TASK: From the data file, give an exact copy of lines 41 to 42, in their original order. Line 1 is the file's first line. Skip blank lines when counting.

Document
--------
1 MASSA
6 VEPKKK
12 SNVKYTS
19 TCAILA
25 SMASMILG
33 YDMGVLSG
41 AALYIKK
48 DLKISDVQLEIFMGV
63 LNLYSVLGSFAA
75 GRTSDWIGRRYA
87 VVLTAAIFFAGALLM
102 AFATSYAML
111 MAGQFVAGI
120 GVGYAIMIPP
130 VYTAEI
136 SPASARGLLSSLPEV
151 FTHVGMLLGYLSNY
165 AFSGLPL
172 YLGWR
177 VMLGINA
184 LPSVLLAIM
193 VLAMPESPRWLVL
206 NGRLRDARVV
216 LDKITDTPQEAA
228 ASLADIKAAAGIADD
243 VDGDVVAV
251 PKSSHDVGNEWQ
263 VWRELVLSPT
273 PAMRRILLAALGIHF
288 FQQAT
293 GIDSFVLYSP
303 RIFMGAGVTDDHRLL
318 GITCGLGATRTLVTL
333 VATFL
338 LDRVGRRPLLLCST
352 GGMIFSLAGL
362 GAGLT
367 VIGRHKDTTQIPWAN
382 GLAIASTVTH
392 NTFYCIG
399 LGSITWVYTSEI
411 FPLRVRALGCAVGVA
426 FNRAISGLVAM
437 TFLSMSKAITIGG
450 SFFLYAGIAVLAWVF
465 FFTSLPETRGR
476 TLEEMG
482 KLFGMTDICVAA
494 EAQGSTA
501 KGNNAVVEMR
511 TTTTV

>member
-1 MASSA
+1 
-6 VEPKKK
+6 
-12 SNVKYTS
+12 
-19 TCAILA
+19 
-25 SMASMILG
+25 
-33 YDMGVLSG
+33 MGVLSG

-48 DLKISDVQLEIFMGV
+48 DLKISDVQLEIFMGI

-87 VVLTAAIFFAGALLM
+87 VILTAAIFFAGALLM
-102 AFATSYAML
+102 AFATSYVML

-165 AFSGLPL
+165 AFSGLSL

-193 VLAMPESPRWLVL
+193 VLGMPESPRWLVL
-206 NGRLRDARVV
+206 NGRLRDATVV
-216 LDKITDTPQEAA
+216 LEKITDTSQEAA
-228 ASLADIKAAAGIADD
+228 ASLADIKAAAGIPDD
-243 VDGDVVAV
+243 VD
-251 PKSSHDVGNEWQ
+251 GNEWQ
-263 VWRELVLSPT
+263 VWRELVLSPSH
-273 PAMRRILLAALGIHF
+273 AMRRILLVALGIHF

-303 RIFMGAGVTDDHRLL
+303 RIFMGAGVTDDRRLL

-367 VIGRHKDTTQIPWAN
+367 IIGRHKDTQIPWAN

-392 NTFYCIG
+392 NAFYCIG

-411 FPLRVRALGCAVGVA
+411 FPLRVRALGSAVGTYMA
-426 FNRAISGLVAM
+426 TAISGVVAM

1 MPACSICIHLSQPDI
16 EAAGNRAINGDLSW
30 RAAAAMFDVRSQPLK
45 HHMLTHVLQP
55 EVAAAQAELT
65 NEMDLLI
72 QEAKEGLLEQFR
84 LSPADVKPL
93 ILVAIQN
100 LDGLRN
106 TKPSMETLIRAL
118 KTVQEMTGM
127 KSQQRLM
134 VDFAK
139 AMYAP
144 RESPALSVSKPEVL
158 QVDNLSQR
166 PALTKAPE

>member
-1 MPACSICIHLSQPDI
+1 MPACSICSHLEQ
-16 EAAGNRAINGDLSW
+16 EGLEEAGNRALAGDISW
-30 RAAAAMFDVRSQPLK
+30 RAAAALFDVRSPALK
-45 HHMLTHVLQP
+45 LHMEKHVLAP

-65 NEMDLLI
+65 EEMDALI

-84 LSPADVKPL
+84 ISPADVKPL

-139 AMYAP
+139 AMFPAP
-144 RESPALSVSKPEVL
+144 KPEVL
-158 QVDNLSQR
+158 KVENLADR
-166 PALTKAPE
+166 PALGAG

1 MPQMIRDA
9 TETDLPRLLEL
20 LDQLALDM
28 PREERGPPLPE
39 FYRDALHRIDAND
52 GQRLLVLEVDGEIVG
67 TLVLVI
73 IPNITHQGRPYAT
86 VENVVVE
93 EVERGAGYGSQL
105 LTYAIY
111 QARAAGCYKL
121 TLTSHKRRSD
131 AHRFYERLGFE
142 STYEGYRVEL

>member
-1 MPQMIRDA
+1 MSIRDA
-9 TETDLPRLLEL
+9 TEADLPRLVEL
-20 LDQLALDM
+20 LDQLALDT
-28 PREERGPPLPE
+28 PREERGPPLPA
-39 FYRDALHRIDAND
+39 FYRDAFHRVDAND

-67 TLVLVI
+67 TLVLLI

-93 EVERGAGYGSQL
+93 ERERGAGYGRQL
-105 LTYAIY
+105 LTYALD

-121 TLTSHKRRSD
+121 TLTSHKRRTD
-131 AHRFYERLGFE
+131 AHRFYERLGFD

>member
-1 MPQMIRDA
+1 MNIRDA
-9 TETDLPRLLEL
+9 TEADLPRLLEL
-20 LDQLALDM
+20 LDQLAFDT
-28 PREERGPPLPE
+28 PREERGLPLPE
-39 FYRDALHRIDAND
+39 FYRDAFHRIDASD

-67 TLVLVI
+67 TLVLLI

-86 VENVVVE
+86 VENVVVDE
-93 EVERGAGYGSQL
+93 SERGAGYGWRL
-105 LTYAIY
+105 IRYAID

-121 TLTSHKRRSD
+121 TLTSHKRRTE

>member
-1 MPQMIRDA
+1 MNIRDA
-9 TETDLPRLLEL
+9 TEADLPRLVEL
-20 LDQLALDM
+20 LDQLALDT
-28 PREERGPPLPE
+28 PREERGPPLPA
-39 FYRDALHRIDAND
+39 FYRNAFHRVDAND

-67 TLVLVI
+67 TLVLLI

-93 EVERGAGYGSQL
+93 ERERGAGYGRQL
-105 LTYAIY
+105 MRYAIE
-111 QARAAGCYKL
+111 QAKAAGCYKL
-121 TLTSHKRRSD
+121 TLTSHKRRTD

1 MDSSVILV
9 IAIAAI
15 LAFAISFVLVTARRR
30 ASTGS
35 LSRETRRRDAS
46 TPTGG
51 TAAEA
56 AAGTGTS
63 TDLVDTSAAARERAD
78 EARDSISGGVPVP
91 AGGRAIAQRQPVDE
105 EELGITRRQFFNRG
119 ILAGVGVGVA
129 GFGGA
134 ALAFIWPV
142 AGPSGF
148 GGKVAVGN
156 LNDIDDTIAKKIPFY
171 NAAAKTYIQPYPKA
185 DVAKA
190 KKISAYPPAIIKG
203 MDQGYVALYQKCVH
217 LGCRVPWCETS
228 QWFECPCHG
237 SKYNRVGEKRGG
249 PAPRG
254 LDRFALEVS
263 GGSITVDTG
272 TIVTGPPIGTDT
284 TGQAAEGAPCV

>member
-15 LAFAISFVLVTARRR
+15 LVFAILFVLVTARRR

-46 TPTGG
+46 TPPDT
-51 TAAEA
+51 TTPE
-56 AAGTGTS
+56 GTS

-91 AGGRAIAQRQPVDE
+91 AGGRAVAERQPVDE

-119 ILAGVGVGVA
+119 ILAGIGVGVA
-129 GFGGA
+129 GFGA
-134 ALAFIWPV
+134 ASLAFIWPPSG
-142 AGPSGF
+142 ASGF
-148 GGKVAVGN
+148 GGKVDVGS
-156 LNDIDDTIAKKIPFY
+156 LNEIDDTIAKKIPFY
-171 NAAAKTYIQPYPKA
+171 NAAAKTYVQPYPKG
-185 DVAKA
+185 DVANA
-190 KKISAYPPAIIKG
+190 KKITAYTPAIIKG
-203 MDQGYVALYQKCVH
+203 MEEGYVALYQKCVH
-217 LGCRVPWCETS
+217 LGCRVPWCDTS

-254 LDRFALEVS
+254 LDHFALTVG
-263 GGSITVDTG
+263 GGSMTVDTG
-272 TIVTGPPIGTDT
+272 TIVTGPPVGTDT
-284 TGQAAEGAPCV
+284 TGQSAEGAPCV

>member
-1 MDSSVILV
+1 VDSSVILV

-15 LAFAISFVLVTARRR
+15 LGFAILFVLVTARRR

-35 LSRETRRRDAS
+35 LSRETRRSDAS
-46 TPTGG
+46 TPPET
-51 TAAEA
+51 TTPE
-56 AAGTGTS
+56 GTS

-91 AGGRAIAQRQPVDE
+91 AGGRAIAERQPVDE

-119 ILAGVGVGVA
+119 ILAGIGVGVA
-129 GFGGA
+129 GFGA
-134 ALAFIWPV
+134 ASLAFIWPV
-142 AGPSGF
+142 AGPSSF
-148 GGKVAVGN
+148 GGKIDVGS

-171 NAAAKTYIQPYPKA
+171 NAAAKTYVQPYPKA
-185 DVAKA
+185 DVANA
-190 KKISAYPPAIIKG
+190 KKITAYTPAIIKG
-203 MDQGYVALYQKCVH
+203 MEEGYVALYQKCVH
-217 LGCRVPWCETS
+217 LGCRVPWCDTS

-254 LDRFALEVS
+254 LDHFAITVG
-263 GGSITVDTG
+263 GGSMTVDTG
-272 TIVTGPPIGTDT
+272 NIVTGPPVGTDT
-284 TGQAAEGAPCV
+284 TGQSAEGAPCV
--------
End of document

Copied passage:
399 LGSITWVYTSEI
411 FPLRVRALGCAVGVA